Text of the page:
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Are We Disconnecting From Our Kids?

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by Sally Burgess, Forefront Families LLC


I have shared my concern a number of times regarding kids spending so much time on their hand-held gadgets that they are losing the art of face-to-face communication. Even within the home kids text one another if they are not in the same room. Will they lose the function of their legs next? I have even seen kids texting their friends while eating their dinner at home. Who would ever have thought it would come to this?

Perhaps now would be a good time to look at our own habits. Are WE ignoring our children because WE are so pre-occupied on our mobile devices? It is amazing how one little ping from our cell phone will cause our curiosity to peek to such an extent that we just have to see who it was and what they want immediately. Perhaps the disconnect habit started a long time ago with the invention of the standard telephone! As soon as it rang, we had to respond otherwise the noise of the constant ringing drove us crazy.

The question is, are we guilty of disconnecting with our kids? We would like to say, ‘No,’ but of course that is not the truth. I clearly remember enjoying a good read in the afternoons when my kids were asleep. If they woke up and wanted me to feed them snacks when I was at a particularly interesting part in the book, I would get really annoyed. I realized that this was not good mothering on my part and I would reluctantly put the book down.

There are many, many things that create a ‘disconnect’ with our kids e.g. when we talk on the phone for ages. Every mother will say that when they are on the phone, their kids ALWAYS want their attention. So, maybe the habit did start with the standard telephone way back when. Once we get talking we forget what is going on around us. Even now it pings in our pocket or purse and we just have to check it out.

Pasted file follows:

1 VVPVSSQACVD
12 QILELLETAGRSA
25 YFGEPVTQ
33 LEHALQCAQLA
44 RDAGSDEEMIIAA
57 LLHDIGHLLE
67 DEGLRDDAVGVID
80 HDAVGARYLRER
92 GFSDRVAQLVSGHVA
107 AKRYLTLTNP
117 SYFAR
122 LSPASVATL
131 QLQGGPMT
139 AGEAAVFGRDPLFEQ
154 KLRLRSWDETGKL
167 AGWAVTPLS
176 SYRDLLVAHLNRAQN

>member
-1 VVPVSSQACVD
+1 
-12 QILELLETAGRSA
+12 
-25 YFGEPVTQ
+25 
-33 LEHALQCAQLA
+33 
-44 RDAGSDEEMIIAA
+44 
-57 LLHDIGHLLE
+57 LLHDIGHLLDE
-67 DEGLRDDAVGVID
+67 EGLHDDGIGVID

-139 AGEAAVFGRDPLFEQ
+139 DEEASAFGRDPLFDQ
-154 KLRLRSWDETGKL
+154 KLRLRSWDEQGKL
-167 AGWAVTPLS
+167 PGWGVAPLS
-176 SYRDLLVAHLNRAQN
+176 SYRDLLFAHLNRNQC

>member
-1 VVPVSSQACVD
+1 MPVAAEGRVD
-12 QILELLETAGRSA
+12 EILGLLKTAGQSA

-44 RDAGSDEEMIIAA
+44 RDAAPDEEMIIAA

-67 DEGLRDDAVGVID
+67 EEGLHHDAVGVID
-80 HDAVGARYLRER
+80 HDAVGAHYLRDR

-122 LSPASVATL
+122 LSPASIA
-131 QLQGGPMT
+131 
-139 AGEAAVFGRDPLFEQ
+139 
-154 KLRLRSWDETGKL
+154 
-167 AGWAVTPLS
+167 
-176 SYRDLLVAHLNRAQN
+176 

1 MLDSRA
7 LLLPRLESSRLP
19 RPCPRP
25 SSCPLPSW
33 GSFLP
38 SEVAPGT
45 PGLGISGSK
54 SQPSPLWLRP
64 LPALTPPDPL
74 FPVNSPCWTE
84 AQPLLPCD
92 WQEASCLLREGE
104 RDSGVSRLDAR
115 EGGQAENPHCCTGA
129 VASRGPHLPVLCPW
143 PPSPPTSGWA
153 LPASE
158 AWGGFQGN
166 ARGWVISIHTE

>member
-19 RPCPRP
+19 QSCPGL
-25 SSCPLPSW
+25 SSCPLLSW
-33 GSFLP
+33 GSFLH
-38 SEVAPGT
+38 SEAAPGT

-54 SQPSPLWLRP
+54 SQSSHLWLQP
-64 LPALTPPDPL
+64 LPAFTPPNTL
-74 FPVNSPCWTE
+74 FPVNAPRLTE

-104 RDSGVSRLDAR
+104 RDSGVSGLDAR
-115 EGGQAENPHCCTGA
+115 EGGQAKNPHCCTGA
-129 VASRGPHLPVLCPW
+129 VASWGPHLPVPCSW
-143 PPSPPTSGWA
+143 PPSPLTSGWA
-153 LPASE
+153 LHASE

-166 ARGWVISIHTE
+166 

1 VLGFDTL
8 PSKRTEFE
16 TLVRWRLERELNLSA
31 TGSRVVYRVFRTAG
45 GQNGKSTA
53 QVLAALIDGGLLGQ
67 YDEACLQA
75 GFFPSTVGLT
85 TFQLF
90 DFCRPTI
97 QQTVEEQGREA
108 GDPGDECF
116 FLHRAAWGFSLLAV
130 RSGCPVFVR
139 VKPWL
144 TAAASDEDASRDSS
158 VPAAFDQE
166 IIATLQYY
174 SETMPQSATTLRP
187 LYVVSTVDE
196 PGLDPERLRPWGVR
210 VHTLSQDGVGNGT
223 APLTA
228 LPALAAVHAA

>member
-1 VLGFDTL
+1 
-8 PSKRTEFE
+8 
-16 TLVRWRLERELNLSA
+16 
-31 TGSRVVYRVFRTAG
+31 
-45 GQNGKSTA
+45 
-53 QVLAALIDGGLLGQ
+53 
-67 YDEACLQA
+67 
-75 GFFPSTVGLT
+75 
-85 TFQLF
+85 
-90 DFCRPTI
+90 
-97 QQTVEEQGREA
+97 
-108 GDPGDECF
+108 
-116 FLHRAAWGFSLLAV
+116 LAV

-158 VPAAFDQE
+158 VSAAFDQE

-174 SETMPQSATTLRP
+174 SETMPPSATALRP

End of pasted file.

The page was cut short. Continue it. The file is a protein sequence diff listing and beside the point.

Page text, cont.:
Dr. Jenny Radesky, a pediatrician specializing in child development in Massachusetts, made the following observations.

"They learn language, they learn about their own emotions, they learn how to

regulate them," she says. "They learn by watching us, how to have a

conversation, how to read other people's facial expressions. And if that's not

happening, children are missing out on important development milestones."

It has been said that when parents concentrate more on their mobile devices than their children (and they would never want to admit it), it has deep psychological effects.

Clinical psychologist Dr. Catherine Steiner-Adair states.

"We are behaving in ways that certainly tell children they don't matter, they're not interesting to us, they're not as compelling as anybody, anything or any ping that may interrupt our time with them.”

Dr Steiner-Adair says that we don't know exactly how much these mini moments of disconnect between a parent and child affect the child in the long term. But based on the stories she hears, she suggests that parents think twice before picking up a mobile device when they're with their kids.

            I am not saying that disengagement with our kids has not been happening over a long period of time. What I am saying is that new technology has exacerbated the situation greatly. While all this communication technology is saving US ‘time’ it is robbing our children of their most precious commodity, OUR time. How about recapturing ‘eyeball time’. That means both you and the kids put down the mobile devices and just talk and listen to one another. It is amazing what you will find out about how your kids think and feel, their aspirations and frustrations. It is surprising just how far the ‘eyeball’ concept has drifted away from our lives.

            If you have any comments or questions on this subject, please do not hesitate to contact us at sally@forefrontfamilies.org, and check out our website www.forefrontfamilies.org and our blogsite at www.forefrontfamilies.blogspot.com






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